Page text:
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DBL%20Hendrix%20small.png College chemistry, 1983

Derek Lowe The 2002 Model

Dbl%20new%20portrait%20B%26W.png After 10 years of blogging. . .

Derek Lowe, an Arkansan by birth, got his BA from Hendrix College and his PhD in organic chemistry from Duke before spending time in Germany on a Humboldt Fellowship on his post-doc. He's worked for several major pharmaceutical companies since 1989 on drug discovery projects against schizophrenia, Alzheimer's, diabetes, osteoporosis and other diseases. To contact Derek email him directly: derekb.lowe@gmail.com Twitter: Dereklowe

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In the Pipeline: Don't miss Derek Lowe's excellent commentary on drug discovery and the pharma industry in general at In the Pipeline

In the Pipeline

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November 24, 2008

Two Drugs in One? Maybe Not.

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Posted by Derek

Since I was talking about Nitromed on Friday, let me mention another attempt to combine two known drugs into a new therapy. Another Cambridge company whose front doors I walk by once in a while is CombinatoRx. If they'd had that name back in the early 1990s, you'd have assumed that they did combinatorial chemistry, but their plan is to take approved drugs and find greater-than-the-sum-of-their-parts combinations to approve as a single pill.

That's not easy. It's hard enough figuring out just how single drugs behave in the real world, and any physician will tell you all about what fun it is to deal with drug interactions. Finding beneficial drug interactions, especially unknown ones, is a real uphill climb. But CombinatoRx thought they had one in the mixture of low-dose prednisolone and dipyridamole.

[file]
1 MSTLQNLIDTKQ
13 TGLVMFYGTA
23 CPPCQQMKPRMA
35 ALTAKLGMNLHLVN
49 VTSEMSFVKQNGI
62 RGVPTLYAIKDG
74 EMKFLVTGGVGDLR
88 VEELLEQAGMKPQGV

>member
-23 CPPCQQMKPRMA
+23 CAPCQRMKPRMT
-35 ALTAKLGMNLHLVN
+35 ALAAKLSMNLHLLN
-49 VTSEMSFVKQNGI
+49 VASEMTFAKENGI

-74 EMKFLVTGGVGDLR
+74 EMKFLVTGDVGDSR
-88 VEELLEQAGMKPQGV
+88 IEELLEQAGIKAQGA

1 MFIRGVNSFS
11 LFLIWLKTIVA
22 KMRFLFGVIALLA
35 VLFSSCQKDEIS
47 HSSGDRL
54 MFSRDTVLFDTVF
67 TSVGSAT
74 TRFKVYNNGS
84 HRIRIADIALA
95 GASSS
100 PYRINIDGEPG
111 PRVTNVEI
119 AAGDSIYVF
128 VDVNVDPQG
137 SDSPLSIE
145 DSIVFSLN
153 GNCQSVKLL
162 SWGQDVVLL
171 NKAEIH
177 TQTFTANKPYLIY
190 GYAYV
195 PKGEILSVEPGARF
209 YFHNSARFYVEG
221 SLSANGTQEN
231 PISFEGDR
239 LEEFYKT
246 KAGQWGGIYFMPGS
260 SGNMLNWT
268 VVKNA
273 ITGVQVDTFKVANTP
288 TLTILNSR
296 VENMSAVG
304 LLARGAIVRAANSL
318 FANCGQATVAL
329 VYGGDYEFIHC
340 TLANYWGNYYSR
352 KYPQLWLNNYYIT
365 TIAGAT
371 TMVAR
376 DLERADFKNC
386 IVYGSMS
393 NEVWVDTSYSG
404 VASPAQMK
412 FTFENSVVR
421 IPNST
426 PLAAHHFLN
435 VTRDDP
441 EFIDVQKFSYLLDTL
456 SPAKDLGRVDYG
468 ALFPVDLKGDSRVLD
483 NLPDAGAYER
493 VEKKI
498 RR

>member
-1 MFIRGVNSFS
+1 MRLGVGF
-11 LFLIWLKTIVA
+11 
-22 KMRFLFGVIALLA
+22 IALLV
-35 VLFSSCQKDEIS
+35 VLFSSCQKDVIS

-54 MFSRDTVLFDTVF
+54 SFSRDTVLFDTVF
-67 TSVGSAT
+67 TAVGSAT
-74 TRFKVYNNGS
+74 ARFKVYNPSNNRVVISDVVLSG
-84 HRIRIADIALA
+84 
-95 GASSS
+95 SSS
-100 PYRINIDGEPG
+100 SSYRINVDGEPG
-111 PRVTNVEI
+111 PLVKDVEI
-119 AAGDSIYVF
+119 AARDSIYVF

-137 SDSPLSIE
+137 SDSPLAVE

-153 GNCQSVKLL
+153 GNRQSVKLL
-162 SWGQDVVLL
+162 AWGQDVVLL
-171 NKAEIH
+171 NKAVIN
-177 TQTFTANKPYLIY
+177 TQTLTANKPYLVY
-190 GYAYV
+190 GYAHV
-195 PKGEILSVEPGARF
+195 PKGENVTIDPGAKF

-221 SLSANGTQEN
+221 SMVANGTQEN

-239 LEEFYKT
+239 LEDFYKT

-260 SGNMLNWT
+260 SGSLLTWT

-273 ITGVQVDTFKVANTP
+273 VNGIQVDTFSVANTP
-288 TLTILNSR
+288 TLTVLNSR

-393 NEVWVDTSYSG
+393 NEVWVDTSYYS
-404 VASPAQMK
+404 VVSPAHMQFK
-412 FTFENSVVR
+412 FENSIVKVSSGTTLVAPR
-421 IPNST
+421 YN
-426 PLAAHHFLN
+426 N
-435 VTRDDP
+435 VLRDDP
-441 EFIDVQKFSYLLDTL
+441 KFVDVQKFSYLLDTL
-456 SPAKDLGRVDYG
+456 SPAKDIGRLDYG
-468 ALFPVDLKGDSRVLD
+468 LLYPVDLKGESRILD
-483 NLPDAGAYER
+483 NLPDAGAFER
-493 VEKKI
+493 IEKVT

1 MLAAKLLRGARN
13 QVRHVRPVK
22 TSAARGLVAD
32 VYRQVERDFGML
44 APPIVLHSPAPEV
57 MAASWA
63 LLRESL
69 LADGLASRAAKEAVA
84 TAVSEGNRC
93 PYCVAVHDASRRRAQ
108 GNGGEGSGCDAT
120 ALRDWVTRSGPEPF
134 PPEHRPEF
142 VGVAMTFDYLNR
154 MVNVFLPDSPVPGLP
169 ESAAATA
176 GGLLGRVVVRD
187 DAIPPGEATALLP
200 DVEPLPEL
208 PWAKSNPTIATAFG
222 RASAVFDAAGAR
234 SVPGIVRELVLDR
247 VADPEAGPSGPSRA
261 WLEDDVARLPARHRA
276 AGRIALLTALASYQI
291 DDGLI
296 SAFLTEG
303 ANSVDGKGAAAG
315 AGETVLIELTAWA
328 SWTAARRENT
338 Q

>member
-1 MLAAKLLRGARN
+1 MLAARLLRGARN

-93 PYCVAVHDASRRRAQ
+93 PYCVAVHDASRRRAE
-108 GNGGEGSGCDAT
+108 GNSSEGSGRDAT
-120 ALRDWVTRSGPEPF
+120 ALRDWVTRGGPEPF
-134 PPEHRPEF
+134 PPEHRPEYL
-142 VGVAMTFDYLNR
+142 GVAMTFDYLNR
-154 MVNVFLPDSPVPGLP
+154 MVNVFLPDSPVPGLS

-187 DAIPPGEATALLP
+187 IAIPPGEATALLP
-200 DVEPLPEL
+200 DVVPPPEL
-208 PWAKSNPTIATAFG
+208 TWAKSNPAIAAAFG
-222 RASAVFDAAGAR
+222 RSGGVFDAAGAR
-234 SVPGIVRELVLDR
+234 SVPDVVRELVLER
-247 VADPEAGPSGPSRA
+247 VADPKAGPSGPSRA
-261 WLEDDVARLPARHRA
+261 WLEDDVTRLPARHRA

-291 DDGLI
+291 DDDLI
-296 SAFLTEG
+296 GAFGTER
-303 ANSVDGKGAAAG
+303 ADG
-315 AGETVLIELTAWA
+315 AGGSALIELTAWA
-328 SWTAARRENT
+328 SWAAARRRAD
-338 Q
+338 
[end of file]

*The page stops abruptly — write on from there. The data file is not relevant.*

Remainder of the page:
Prednisolone is a well-known corticosteroid which is used to suppress inflammation and the immunen response. Dipyridamole is a multi-mechanism drug that increases the free concentration of adenosine, and it's been used to inhibit clotting and lower pulmonary hypertension. Blood pressure problems are common with prednisolone, and the company believed that the prednisolone dose could be taken down to non-side-effect levels in the presence of the other drug. So they formulated a combination pill (Synavive, CRx-102) to test this out in osteoarthritis patients. The stakes were high - here's a writeup from before the results came out last month.

Things did not work out. The Phase IIb study definitively missed its endpoints. Not only did Synavive not compare to prednisolone alone, it didn't reach statistical significance versus the placebo group, either. The stock dropped 72% the next day, and the company has now announced layoffs that total 65% of its workforce.

What I have to wonder, though, is how things would have worked out in the long run even if the trial had succeeded. As Nitromed's experience shows, it's a hard business convincing insurers to pay a premium for two generic drugs just because they're now available in one pill. I know that CombinatoRx was making much out of their proprietary formulation, no doubt anticipating such objections. But I wonder if a company in this space would have to actually run a head-to-head against the two-generic-pill dosing regimen to really convince people that it had something to offer. And that would take nerves of steel, for sure. . .

Comments (12) + TrackBacks (0) | Category: Business and Markets | Clinical Trials


COMMENTS

1. c on November 24, 2008 2:01 PM writes...

Terrible business model.

Payers are only likely to pay for compliance where there is a clear medical or cost benefit, baring in mind that this cost benefit needs to exceed the lost copayment associated with the fixed dose combination.

Additionally, physicians dislike fixed dose combinations because it reduces their ability to titrate doses.

Permalink to Comment

2. Sanders on November 24, 2008 3:26 PM writes...

I think Derek's audience has been outsourced.

They forgot to include a provision which requires them to read english.